It wasn't until the mid-twentieth century that traditional building and landscape infrastructure in the small towns and villages of the Pacific islands began to be replaced by concrete and steel structures. Cyclones are a natural, regular part of Pacific life. The coastal settlements were easily replaced after devastation because the forests, thriving on regular disturbance, were vigorous and provided the poles and leaves for houses, and food for families. Crops such as taro, coconut and pineapple were replanted and life went on. 

These days, however, medical centers, shops, government buildings and residences are built from materials that are not easily replaced. A recent cyclone in Nuie required $6 million in aid to rebuild its small capital Alofi after Cyclone Heta swept through.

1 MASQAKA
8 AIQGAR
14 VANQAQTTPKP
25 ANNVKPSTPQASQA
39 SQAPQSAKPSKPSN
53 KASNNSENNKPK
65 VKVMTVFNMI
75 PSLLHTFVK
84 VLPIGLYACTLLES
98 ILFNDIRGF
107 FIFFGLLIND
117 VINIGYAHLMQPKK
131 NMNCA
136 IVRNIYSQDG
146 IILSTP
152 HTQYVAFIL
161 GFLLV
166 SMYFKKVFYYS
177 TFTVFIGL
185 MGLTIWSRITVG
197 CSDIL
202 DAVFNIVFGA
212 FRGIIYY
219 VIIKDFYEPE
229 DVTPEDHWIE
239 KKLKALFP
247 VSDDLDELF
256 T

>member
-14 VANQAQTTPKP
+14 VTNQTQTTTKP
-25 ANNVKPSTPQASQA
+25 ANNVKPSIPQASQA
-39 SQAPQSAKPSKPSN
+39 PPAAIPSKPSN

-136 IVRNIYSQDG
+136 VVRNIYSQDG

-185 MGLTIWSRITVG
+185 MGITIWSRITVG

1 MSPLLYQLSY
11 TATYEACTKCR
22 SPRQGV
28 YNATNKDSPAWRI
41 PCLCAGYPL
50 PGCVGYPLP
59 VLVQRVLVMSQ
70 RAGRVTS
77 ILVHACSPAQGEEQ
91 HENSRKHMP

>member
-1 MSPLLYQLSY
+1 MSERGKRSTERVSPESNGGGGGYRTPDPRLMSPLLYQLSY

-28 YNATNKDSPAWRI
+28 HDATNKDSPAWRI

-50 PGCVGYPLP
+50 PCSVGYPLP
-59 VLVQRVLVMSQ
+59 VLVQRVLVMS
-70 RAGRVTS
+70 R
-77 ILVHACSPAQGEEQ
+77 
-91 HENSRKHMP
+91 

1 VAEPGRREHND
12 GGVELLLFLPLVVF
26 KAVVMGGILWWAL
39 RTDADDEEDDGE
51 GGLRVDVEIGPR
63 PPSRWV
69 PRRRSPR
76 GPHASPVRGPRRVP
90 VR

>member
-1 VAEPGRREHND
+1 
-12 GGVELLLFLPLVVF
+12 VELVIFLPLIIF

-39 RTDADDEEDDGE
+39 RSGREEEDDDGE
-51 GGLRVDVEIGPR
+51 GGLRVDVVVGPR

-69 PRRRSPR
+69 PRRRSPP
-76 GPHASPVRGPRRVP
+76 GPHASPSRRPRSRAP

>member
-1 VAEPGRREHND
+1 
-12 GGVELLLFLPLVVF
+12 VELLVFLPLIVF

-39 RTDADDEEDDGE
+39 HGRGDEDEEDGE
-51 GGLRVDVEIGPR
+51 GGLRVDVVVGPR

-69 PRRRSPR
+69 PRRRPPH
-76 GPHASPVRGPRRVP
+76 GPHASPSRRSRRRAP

Many visits with landscape architecture students to many different Pacific islands, have shown us that the forests recover much more quickly than the modern settlements. We therefore devised a landscape-driven settlement design strategy that was patterned on the invisible rules of emergence and open systems design. 

Using Netlogo, a 3D modeling platform, we modeled cyclone and tidal wave disturbance and subsequent patterns of forest recovery. The results were used to develop designs for low-key coastal villages and ecotourism resorts.

[With Jacqueline Margetts and Nikolay Popov]